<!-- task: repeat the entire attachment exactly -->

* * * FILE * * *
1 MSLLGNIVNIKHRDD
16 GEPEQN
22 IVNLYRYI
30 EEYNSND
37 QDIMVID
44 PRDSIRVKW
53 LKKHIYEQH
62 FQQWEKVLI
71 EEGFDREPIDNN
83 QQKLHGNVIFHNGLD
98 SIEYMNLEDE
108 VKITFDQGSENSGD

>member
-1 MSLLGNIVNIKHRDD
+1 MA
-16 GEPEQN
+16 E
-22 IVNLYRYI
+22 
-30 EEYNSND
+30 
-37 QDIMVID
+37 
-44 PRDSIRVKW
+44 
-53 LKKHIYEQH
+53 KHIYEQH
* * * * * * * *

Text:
1 MSLLGNIVNIKHRDD
16 GEPEQN
22 IVNLYRYI
30 EEYNSND
37 QDIMVID
44 PRDSIRVKW
53 LKKHIYEQH
62 FQQWEKVLI
71 EEGFDREPIDNN
83 QQKLHGNVIFHNGLD
98 SIEYMNLEDE
108 VKITFDQGSENSGD

>member
-1 MSLLGNIVNIKHRDD
+1 MA
-16 GEPEQN
+16 E
-22 IVNLYRYI
+22 
-30 EEYNSND
+30 
-37 QDIMVID
+37 
-44 PRDSIRVKW
+44 
-53 LKKHIYEQH
+53 KHIYEQH